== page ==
Two Boys Kissing by David Levithan - New York Times bestselling author David Levithan tells the based-on-true-events story of Harry and Craig, two 17-year-olds who are about to take part in a 32-hour marathon of kissing to set a new Guinness World Record—all of which is narrated by a Greek Chorus of the generation of gay men lost to AIDS.
While the two increasingly dehydrated and sleep-deprived boys are locking lips, they become a focal point in the lives of other teen boys dealing with languishing long-term relationships, coming out, navigating gender identity, and falling deeper into the digital rabbit hole of gay hookup sites—all while the kissing former couple tries to figure out their own feelings for each other. From Goodreads
There was no way I wasn't going to read this book. This book seemed bold to me, with the fantastically in-your-face cover and title, and the subject of AIDs, more giving a voice to those gay people who had died from AIDs when they were so discriminated against when they were here. That coupled with it being a Levithan novel, I was absolutely going to read this book. And it wasn't bad!
Two Boys Kissing is narrated by a Greek chorus, the voices those gay men who had died. It's very different approach that took a while of getting used to. It made it feel like, as I was reading this book, observing these teens through the words, I wasn't alone; I was watching with the dead. It was great to read a book set in present day, but with the Greek chorus, learn about the lives of those who have lived before. It gave the book a poignant feel throughout; they are no longer here, and can only remember what it was like to experience what the various teens experience, or they never experienced them at all, because it simply wouldn't have been accepted - i.e. gay prom. It was so thought provoking, making you realise how different it is now, how far things have progressed. It was a really interesting way of delivering a book, especially as there aren't any chapters too.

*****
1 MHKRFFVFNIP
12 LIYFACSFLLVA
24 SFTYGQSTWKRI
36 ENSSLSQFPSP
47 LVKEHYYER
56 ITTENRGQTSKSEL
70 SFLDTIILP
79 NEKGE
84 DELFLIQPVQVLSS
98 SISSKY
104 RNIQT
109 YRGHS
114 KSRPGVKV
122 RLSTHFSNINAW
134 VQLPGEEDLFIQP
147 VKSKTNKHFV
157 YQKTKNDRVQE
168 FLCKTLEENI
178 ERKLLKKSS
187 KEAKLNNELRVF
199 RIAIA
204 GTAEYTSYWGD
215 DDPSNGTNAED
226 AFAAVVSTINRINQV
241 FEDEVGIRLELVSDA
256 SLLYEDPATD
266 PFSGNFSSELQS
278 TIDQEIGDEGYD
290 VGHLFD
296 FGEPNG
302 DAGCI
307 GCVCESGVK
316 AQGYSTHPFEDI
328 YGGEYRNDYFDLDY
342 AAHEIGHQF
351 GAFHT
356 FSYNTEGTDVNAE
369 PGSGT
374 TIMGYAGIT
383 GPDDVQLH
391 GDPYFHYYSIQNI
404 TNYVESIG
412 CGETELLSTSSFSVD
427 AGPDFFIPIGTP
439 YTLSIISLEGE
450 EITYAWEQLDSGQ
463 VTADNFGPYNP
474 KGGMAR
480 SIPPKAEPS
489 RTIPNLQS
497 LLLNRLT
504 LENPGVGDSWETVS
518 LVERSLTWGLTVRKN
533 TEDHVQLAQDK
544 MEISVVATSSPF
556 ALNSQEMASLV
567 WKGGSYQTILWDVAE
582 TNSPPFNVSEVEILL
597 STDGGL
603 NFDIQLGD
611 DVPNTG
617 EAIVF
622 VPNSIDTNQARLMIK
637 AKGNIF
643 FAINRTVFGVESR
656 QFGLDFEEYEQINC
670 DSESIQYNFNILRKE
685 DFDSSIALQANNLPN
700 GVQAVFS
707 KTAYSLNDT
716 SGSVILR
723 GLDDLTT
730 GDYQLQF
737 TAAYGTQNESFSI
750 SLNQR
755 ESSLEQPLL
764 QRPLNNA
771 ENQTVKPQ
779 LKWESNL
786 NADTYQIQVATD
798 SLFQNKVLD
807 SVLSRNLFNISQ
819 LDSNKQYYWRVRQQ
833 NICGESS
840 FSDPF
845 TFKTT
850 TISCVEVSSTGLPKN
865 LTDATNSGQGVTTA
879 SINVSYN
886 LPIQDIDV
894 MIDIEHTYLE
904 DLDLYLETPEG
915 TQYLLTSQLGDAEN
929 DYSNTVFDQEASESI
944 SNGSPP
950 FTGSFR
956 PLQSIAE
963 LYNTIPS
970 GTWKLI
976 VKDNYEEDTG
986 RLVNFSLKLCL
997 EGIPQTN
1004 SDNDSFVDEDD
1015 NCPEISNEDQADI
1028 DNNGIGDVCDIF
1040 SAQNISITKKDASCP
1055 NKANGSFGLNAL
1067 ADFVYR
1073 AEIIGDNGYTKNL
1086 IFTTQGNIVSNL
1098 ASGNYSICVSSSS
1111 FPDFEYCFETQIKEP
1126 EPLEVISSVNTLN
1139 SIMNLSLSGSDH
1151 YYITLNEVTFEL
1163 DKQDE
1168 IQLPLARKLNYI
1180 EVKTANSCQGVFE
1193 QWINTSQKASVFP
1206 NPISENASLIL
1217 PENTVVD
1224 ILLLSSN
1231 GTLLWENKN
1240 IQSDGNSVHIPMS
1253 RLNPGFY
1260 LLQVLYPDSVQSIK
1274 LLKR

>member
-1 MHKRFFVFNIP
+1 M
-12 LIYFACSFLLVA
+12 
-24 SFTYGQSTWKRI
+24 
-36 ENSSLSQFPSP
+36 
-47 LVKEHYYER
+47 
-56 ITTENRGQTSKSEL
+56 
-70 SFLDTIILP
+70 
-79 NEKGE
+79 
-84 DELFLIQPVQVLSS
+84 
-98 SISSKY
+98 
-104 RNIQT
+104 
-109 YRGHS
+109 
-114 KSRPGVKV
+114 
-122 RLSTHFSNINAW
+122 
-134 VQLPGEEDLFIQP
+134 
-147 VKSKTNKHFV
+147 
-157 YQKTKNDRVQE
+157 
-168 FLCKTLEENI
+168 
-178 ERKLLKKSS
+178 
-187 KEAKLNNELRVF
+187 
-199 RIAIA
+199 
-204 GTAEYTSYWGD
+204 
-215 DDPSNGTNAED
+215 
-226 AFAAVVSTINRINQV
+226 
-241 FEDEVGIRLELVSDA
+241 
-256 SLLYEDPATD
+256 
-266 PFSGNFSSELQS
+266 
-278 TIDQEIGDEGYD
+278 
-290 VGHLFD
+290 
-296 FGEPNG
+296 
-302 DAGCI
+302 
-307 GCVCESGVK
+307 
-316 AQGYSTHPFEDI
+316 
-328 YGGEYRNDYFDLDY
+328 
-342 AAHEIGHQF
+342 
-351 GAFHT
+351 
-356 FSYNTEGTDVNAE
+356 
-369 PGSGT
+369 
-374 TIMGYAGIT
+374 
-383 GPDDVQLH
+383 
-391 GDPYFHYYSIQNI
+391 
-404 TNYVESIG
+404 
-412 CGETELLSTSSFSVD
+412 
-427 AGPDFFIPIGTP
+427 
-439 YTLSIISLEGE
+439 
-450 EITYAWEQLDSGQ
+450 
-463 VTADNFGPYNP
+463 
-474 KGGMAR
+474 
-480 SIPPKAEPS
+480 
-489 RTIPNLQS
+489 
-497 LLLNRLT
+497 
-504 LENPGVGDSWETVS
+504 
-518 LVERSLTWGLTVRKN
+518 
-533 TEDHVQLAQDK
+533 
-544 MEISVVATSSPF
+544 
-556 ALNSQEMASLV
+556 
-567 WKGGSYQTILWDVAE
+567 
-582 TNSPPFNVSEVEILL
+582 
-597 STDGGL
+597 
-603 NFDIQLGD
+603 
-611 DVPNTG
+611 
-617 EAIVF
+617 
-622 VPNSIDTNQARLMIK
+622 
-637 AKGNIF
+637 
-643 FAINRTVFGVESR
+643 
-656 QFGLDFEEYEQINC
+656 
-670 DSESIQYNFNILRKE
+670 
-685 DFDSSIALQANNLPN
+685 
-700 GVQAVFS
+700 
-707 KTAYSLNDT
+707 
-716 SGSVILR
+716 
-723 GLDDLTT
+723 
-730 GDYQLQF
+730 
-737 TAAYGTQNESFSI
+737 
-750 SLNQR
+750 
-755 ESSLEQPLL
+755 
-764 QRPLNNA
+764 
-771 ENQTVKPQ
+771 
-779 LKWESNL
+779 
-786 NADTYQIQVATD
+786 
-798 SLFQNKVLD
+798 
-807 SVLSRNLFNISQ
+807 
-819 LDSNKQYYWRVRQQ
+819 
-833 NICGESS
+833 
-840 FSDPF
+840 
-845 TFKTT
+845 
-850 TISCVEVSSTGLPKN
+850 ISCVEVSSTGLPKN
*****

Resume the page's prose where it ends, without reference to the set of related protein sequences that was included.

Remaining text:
There are various teens throughout the novel who have their own stories. There's Harry and Craig who are attempting to break the record, but there's also Tariq, their friend, who they are breaking the record for. By breaking the record, they're trying to promote gay rights, as Tariq had been the victim of a homophobic attack. There's Peter and Neil, a couple who are questioning their relationship, one of which has unsupportive parents. There's transgendered Avery and his blossoming romance with Ryan. Finally, there's Cooper, a seriously depressed guy who throws himself into the online world, though cynically. Each character's story is interesting, and seeing the opinions of the Greek Chorus is fascinating. However, unfortunately, because of the style, I found it difficult to get emotionally involved in the characters. Although I was interested in them all, I didn't care too deeply.
Two Boys Kissing isn't my favourite Levithan book, but it's a good one; an important novel I would highly recommend for all it gets you to think about, as well as for an entertaining read!
Published: 27th August 2013
Publisher: Alfred A. Knopf Books for Young Readers
David Levithan's Website